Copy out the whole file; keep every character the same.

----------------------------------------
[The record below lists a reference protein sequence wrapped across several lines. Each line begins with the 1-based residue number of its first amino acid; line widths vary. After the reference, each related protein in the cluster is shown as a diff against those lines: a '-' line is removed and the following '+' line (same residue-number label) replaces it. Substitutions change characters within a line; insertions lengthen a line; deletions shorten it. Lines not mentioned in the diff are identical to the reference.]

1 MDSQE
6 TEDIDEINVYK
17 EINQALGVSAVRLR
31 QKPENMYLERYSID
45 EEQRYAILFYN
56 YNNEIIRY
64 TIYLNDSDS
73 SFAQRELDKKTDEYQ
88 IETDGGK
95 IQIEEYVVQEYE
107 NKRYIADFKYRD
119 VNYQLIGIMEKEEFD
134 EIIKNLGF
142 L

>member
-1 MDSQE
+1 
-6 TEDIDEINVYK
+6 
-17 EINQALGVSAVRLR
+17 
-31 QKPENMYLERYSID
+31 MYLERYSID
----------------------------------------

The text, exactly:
[The record below lists a reference protein sequence wrapped across several lines. Each line begins with the 1-based residue number of its first amino acid; line widths vary. After the reference, each related protein in the cluster is shown as a diff against those lines: a '-' line is removed and the following '+' line (same residue-number label) replaces it. Substitutions change characters within a line; insertions lengthen a line; deletions shorten it. Lines not mentioned in the diff are identical to the reference.]

1 MDSQE
6 TEDIDEINVYK
17 EINQALGVSAVRLR
31 QKPENMYLERYSID
45 EEQRYAILFYN
56 YNNEIIRY
64 TIYLNDSDS
73 SFAQRELDKKTDEYQ
88 IETDGGK
95 IQIEEYVVQEYE
107 NKRYIADFKYRD
119 VNYQLIGIMEKEEFD
134 EIIKNLGF
142 L

>member
-1 MDSQE
+1 
-6 TEDIDEINVYK
+6 
-17 EINQALGVSAVRLR
+17 
-31 QKPENMYLERYSID
+31 MYLERYSID